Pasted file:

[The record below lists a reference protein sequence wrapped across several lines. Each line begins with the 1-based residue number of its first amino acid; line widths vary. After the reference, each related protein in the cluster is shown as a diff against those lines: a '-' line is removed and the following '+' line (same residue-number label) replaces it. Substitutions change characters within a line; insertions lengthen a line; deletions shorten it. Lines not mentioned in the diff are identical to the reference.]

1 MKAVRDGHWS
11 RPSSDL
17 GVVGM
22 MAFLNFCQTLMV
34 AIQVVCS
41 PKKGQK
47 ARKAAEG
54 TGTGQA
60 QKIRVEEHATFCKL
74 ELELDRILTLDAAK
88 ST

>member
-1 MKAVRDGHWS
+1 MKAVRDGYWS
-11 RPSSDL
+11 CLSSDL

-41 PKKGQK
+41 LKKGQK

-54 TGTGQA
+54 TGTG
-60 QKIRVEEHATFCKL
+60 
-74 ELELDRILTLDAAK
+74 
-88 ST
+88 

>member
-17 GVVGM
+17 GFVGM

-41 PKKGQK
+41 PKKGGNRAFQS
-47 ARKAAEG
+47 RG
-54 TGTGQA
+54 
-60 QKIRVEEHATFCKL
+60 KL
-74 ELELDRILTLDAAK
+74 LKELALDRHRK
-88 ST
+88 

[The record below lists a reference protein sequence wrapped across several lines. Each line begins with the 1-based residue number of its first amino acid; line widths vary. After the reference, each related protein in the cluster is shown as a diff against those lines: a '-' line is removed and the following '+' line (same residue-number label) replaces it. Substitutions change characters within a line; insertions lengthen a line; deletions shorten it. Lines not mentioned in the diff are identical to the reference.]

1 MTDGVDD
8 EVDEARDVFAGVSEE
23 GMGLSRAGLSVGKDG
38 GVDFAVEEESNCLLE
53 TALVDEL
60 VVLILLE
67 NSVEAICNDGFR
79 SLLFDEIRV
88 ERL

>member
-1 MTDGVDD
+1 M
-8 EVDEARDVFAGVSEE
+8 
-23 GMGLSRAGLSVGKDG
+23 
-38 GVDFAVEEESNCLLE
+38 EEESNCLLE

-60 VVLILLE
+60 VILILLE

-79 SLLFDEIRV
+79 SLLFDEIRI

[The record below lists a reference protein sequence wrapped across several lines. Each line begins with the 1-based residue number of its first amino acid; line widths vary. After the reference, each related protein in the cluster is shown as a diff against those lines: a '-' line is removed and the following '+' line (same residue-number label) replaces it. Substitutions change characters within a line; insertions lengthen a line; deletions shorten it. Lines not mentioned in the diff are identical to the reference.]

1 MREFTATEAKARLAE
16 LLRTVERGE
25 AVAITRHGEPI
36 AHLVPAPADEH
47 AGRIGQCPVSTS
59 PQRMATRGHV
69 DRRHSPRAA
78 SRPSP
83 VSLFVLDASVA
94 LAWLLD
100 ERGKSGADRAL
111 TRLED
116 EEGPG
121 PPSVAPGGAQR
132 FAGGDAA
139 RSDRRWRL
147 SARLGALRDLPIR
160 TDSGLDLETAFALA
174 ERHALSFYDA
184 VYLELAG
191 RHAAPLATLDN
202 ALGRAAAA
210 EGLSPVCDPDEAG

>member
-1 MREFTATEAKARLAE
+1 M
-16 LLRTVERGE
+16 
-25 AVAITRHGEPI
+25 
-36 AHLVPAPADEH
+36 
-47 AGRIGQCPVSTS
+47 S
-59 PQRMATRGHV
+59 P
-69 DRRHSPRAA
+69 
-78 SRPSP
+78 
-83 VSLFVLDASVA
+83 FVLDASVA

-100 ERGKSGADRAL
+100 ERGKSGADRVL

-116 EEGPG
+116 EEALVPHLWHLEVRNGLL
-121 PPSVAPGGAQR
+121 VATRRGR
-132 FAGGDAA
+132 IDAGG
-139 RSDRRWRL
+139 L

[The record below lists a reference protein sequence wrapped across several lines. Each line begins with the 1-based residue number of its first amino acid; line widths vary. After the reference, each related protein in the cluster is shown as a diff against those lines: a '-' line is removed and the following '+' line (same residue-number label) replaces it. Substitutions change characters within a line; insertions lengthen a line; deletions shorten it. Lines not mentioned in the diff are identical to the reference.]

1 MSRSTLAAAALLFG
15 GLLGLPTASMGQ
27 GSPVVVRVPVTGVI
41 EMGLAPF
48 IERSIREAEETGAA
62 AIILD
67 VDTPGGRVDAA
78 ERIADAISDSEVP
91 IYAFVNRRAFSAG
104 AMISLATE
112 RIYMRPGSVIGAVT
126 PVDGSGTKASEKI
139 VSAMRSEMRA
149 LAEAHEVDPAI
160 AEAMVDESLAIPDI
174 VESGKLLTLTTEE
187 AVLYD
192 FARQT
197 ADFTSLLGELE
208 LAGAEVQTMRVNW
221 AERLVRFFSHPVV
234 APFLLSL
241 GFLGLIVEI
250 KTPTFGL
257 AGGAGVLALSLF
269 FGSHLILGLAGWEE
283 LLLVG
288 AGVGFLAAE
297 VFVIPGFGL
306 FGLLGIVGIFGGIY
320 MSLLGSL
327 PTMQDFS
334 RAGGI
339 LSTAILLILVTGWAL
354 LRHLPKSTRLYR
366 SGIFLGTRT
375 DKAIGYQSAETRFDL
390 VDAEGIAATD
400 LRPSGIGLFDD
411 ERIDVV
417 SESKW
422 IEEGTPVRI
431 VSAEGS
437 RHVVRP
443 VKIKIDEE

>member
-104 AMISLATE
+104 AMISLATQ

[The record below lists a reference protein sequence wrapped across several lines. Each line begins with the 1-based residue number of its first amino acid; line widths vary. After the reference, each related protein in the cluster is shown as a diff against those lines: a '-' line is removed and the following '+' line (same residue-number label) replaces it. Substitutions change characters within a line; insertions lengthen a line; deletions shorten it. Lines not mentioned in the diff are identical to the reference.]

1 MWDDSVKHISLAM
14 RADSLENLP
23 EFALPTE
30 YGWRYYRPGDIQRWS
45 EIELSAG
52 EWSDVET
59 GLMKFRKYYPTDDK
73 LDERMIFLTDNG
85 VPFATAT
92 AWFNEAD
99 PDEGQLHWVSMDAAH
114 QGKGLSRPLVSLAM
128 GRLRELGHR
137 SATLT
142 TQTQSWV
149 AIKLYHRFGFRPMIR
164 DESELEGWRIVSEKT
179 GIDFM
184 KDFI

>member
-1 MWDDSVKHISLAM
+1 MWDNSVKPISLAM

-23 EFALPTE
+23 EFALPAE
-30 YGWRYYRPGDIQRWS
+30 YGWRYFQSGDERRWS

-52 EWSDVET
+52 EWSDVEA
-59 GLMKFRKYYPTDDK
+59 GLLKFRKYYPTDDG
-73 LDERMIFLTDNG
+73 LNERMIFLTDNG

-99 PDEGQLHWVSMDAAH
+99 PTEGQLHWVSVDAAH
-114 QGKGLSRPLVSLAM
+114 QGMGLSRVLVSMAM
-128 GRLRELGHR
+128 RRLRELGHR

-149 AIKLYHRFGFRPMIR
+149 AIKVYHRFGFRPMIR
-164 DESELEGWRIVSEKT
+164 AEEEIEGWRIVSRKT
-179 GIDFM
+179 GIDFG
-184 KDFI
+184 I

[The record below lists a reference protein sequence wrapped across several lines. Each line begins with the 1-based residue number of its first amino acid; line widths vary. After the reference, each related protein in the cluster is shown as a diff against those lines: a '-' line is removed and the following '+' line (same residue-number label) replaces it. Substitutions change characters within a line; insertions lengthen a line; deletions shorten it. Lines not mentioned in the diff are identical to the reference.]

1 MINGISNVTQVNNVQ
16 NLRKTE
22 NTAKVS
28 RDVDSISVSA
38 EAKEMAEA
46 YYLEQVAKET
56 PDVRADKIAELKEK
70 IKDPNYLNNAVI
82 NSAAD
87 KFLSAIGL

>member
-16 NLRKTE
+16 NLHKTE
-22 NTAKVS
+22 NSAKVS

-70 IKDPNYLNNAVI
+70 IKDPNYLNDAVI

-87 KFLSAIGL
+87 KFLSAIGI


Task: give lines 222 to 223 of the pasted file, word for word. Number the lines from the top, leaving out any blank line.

56 PDVRADKIAELKEK
70 IKDPNYLNNAVI